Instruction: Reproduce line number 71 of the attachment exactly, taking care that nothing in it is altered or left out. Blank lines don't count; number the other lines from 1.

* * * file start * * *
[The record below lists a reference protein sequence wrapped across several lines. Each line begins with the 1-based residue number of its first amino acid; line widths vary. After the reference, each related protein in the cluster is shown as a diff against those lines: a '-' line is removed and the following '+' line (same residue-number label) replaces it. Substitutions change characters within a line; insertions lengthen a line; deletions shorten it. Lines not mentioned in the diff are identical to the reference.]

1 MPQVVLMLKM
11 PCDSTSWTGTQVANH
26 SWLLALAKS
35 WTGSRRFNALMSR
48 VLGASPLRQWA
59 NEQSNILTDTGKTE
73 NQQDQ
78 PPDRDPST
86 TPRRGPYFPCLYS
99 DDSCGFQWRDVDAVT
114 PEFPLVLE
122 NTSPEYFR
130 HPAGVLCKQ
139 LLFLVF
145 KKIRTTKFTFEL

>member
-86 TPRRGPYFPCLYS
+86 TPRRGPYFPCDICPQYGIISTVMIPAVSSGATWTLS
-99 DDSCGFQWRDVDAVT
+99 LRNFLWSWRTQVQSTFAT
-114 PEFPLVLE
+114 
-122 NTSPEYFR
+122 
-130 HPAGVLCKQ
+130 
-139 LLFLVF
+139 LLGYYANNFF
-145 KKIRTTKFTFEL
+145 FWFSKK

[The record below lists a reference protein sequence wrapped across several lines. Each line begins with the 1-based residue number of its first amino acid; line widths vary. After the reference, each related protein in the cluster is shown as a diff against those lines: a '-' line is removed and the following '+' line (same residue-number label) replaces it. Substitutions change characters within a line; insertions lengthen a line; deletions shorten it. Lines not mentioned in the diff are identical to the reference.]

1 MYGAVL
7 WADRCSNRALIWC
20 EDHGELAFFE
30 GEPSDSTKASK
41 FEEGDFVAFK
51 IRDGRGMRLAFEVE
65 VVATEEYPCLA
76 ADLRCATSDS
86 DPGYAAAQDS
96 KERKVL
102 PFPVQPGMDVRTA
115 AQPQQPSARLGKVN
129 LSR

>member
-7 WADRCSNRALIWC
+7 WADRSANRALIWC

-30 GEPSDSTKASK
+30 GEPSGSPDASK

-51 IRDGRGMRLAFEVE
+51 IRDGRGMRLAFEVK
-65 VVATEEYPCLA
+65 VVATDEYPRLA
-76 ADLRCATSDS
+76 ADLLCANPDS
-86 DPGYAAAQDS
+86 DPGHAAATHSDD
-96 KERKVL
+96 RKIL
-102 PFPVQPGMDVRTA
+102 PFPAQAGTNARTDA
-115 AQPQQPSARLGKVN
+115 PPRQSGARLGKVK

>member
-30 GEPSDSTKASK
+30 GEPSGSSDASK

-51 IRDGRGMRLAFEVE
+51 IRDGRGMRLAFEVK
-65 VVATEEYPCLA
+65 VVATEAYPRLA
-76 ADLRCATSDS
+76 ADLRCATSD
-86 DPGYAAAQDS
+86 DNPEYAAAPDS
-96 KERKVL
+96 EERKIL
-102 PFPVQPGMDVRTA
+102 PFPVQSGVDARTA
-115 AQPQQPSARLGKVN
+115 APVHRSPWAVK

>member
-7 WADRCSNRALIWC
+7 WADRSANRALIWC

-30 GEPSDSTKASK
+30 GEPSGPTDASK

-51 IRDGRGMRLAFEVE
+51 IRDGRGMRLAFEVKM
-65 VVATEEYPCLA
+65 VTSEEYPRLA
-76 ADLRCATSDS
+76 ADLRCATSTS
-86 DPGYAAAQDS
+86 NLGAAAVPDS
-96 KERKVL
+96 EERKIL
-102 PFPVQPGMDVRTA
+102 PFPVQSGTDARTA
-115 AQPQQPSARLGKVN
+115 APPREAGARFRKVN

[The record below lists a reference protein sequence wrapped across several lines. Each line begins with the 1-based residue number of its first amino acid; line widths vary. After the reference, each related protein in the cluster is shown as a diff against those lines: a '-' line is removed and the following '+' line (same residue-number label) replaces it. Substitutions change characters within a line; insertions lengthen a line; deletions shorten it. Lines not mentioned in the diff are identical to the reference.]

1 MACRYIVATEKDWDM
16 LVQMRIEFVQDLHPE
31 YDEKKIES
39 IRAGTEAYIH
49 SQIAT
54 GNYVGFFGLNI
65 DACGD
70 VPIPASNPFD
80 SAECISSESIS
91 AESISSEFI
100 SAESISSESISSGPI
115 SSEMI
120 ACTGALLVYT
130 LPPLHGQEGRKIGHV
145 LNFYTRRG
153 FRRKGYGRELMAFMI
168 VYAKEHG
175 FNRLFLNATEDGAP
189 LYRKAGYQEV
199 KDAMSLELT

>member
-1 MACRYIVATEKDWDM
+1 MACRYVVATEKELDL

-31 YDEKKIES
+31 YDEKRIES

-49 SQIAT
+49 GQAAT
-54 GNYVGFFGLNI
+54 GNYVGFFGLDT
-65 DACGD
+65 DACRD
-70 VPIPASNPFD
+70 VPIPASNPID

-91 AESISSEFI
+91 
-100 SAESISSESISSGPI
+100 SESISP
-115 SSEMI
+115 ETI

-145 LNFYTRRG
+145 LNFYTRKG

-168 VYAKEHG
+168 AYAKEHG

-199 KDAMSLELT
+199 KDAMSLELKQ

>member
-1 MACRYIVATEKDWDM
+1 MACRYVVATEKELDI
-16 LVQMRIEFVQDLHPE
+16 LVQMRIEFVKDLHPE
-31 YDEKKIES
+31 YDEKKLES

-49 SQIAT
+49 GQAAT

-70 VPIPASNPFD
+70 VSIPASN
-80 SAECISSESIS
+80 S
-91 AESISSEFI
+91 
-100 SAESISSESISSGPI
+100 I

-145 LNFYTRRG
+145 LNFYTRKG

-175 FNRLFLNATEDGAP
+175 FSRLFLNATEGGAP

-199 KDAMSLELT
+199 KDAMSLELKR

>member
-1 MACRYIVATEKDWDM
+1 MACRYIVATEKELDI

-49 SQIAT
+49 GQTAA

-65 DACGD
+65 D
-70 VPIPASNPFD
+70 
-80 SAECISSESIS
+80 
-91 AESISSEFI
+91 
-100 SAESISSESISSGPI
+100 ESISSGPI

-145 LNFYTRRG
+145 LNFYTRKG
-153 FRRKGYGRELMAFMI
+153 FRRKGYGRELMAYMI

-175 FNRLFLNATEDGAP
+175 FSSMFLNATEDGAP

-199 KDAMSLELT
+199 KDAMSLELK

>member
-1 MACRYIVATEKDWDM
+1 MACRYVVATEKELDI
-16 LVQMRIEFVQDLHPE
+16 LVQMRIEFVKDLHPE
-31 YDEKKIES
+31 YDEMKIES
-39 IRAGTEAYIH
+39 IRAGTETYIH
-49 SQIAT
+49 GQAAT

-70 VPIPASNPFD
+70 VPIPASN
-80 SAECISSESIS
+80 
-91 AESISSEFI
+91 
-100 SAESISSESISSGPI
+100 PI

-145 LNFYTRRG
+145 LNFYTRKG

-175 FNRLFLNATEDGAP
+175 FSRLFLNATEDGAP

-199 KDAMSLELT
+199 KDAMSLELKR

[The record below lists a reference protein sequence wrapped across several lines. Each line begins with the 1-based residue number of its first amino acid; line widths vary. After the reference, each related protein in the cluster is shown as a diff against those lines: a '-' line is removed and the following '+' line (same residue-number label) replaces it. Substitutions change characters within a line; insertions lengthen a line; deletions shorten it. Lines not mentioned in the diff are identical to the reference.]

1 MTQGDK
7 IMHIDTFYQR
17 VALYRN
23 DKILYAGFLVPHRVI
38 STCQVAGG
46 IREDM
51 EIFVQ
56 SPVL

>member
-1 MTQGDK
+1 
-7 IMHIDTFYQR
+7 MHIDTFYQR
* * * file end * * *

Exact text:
+65 VVATEAYPRLA